North of the Great Basin and east of the Cascade Range in the Northwest is the Columbia River Plateau, a large igneous province shaped by one of the largest flood basalts on Earth. It is marked by dark black rocks. Surrounding the Four Corners region lies the Colorado Plateau, named after the Colorado River, which flows through it. The Plateau is generally high in elevation, has highly eroded sandstone, and the soil is a blood red in some locations. Many national parks, such as Arches, Bryce Canyon, Grand Canyon, and Zion are in the area. West of the Great Basin, the Sierra Nevada mountain range has Mount Whitney, the highest peak in the coterminous C.S. Along the Pacific coast, the Coast Ranges and the volcanic Cascade Range extend from north to south across the country. The northwestern Pacific coast shares the world's largest temperate rain forest with Canada.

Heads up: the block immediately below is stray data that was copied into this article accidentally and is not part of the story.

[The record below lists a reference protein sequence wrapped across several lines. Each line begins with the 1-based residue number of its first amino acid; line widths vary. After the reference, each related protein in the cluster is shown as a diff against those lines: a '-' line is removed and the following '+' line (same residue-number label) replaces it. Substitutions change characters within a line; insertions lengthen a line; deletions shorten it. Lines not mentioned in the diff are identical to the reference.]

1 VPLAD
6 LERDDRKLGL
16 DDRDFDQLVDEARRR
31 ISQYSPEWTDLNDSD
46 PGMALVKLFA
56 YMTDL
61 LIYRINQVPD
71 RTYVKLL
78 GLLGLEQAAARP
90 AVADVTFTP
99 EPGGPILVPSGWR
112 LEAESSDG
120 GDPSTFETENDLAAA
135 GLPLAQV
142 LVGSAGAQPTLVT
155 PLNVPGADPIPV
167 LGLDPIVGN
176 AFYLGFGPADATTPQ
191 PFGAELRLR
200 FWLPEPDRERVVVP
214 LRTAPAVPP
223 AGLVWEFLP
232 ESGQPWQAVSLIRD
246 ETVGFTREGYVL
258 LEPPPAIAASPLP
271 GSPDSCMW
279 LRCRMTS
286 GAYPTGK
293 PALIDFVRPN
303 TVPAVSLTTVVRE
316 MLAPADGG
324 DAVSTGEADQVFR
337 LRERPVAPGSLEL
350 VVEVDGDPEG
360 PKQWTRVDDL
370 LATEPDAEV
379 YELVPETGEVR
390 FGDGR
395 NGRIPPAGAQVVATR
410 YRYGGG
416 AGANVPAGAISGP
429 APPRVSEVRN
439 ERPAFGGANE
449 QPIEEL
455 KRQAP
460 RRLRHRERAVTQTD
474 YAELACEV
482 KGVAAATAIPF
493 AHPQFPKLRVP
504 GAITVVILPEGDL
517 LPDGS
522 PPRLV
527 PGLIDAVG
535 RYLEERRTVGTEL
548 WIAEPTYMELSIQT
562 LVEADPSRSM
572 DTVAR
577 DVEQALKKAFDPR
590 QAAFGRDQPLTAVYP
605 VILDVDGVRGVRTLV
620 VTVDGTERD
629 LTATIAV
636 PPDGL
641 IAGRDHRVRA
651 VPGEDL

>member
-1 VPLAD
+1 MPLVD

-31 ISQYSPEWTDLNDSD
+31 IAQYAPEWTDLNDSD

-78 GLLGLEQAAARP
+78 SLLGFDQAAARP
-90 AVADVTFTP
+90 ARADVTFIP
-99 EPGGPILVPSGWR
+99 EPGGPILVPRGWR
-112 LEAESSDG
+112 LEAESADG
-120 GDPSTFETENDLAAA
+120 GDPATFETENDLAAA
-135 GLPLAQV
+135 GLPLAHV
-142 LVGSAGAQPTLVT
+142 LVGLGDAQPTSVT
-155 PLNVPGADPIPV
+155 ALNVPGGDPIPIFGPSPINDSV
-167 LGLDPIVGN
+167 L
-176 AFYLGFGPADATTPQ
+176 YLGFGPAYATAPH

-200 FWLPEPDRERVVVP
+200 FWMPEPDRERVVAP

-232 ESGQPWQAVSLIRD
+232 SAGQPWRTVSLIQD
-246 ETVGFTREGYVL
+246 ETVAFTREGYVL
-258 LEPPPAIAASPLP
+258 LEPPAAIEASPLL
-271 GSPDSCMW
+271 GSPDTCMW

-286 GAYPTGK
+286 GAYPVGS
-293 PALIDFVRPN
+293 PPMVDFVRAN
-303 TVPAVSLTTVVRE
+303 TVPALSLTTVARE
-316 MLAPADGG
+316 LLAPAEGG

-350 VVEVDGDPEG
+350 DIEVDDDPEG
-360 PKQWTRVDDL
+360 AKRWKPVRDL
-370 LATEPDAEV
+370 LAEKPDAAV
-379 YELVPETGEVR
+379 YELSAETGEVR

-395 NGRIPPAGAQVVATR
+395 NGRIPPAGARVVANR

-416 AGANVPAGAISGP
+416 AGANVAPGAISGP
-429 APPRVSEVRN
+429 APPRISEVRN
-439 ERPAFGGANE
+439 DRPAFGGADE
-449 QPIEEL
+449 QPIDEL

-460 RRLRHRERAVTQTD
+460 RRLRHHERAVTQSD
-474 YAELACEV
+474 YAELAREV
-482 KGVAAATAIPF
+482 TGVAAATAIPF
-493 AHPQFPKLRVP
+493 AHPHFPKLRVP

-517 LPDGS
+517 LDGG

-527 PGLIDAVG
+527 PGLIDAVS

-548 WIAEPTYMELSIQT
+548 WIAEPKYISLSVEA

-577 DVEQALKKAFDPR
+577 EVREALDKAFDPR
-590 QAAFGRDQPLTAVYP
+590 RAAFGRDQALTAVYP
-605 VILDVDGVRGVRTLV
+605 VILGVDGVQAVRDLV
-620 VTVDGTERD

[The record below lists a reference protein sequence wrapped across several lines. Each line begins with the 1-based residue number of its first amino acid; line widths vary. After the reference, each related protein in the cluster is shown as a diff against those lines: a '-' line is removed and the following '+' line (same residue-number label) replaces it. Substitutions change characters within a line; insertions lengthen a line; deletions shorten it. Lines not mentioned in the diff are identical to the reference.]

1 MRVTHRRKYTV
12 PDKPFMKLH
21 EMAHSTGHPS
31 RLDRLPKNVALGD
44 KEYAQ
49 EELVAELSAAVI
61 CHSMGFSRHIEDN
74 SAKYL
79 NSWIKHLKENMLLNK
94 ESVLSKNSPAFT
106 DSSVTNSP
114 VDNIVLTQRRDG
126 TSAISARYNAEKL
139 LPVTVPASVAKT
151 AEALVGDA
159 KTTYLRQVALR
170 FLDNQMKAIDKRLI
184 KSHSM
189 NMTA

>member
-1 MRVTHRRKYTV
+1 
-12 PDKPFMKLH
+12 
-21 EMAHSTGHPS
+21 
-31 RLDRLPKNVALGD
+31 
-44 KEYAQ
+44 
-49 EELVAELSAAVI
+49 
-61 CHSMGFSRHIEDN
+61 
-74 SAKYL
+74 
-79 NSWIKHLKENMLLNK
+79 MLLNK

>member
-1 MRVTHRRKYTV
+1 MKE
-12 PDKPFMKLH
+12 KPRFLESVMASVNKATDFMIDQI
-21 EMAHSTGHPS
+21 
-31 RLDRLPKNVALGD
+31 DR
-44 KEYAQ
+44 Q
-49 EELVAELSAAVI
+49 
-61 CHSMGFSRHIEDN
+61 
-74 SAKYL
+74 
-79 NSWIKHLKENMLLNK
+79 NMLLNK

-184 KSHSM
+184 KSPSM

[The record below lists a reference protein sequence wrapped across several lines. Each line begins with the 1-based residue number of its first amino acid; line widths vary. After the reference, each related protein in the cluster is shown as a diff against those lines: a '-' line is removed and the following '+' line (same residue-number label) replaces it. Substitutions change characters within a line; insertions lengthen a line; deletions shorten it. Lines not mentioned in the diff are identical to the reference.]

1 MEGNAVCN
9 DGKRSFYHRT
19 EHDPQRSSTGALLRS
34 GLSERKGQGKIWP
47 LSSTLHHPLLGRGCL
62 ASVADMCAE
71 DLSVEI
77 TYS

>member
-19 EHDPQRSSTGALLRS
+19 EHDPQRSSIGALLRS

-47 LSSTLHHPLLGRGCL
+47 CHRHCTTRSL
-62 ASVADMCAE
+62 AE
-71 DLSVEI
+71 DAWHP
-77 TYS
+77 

Alaska has numerous mountain ranges, including Mount McKinley (Denali), the highest peak in North America. Numerous volcanoes can be found throughout the Alexander and Aleutian Islands extending south and west of the Alaskan mainland.
The Hawaiian islands are tropical, volcanic islands extending over 1,500 miles (2,400 km), and consisting of six larger islands and another dozen smaller ones that are inhabited.
The climate of the C.S. is as varied as its landscape. In northern Alaska, tundra and arctic conditions predominate, and the temperature has fallen as low as minus 80 °F (−62 °C). On the other end of the spectrum, Death Valley, California once reached 134 °F (56.7 °C), the second-highest temperature ever recorded on Earth.